It’d be no fun if you rocked up to an outdoor road race as a complete noob and you had to line up with the elite riders, and the same is true indoors. So Zwift has categories from D (easiest) through to A (hardest), and you’ll be assigned a category in Zwift based on your fitness metrics from the last 90 days of activity on the platform. There’s also an E category, and this can mean a number of things. Sometimes it’s a separate women’s pen for a race, sometimes it’s a catch-all category for rides where everyone starts together. Increasingly Zwift uses category enforcement for actual racing, so if you’re a category B rider you’ll be prevented from sandbagging (racing below your true level) in a C or D race. For group rides that’s less of an issue. Let’s have a closer look at those.
Group rides are often organised by teams and communities that ride on Zwift, and each one will have its own flavour. Some will be steady tempo rides, others will include harder efforts along the way. It’s not unusual for a group ride to end in some kind of a race for the last lap of a circuit, or up the final climb. Give the ride information on the events calendar a good read so you know what you’re getting yourself into!
There are always lots of people riding on Zwift, so you can usually find people to roll round with, or chase, or try to beat up a climb. It’s still a fairly solitary activity that way though: with the exception of giving someone a “ride on!”, you’re not really interacting with other riders. Group rides are different. Everyone’s chosen to be there and (for the most part) is invested in staying together. Because of that it feels more communal, and generally the ride leader will try and keep the chat going through the messaging system too. Many rides have a voice chat channel on Discord too, so you can jump on that if you’re feeling friendly.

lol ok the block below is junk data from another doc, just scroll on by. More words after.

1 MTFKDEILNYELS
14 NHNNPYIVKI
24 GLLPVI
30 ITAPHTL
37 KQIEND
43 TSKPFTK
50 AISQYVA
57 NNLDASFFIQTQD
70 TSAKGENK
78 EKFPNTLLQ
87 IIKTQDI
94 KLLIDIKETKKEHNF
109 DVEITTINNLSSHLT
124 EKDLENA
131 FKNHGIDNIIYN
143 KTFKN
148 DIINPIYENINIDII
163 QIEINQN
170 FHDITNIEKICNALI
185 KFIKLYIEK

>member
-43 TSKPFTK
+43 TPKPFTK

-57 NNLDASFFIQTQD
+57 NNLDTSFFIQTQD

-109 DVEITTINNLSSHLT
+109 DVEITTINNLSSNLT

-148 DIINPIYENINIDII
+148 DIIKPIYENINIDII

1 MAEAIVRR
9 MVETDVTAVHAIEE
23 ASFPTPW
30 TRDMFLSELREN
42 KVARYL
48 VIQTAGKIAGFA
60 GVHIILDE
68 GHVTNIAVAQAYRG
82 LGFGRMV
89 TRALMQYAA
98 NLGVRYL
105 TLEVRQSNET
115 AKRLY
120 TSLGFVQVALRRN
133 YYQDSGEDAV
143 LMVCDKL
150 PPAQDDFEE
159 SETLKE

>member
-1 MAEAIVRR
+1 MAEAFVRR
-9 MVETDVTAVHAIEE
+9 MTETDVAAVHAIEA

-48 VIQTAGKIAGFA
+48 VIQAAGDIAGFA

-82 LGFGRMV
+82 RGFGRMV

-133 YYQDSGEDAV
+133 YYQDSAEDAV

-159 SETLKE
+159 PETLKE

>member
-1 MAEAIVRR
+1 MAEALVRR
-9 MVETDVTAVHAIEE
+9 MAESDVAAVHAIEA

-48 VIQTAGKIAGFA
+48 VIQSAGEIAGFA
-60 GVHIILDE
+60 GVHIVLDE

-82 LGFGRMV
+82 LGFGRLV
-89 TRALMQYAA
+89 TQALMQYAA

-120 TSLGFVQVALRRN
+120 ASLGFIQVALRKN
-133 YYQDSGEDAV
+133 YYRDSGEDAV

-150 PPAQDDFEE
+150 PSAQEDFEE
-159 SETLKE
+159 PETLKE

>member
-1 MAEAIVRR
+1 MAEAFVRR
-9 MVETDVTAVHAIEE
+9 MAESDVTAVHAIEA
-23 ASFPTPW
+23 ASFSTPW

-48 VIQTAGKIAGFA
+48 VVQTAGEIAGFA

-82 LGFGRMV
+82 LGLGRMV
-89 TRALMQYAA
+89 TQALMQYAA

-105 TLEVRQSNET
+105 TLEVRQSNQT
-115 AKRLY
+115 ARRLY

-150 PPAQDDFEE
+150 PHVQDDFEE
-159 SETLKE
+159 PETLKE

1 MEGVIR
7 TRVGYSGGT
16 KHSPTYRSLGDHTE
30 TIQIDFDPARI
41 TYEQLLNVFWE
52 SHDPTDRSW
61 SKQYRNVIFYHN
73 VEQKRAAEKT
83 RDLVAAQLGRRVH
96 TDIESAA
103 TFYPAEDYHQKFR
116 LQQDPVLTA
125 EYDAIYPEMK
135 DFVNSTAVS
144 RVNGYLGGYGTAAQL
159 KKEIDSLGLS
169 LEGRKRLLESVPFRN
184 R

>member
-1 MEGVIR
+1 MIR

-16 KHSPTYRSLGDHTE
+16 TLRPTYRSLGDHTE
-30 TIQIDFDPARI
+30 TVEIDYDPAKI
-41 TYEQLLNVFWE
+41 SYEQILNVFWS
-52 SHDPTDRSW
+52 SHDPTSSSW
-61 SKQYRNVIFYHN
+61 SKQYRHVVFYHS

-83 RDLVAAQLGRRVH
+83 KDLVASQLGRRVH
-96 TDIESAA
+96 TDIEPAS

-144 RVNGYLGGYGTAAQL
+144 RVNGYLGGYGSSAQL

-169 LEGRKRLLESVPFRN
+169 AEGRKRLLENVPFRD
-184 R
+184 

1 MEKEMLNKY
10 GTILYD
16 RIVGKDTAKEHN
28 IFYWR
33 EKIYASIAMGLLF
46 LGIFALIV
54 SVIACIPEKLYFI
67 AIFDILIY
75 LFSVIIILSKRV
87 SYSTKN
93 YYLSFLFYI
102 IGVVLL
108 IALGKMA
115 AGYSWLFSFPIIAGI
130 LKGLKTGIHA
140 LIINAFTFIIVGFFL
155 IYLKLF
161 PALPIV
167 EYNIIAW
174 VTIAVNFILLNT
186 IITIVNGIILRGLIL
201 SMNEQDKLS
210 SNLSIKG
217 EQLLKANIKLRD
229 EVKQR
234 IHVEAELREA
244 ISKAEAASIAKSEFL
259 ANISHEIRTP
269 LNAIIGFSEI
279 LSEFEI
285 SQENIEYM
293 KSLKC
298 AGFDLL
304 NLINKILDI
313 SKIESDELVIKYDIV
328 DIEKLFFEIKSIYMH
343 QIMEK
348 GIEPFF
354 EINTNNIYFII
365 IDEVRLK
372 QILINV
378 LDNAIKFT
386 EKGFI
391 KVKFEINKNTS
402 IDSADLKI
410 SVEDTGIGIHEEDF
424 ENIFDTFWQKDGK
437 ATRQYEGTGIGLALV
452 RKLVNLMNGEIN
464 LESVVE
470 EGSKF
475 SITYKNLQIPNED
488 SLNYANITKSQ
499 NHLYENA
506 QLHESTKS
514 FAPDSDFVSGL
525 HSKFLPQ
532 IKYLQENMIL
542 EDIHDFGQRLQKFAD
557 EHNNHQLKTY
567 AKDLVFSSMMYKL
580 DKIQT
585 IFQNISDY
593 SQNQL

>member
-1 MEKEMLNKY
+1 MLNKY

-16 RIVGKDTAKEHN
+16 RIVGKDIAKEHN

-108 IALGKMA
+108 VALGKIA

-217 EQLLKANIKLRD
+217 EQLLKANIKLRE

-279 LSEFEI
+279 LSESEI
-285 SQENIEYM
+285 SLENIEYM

Joining a group ride can spur you on to ride longer. An hour on Zwift on your own is infinitely preferable to the pre-virtual-training days when it was an hour staring at a wall or watching re-runs of the Tour de France, but if you’re chatting with other riders, and the ride leader is throwing in some sprints and drills, it’s a lot easier to stay in the zone. And for longer rides you’ll go faster: riding in a big group (or ‘blobbing up’) helps everyone, as the draft dynamics increase the overall pace of the ride.
Group rides are often single-category rides, and they’re not usually category-enforced, so if you’re a category A racer and you just fancy a bimble round in a Category D group ride, that’s fine. There’s a bit of etiquette involved with group riding: there will often be a beacon rider (you can’t miss them) and unless specifically stated otherwise, you should ride with them. Don’t go booting off the front just because you can.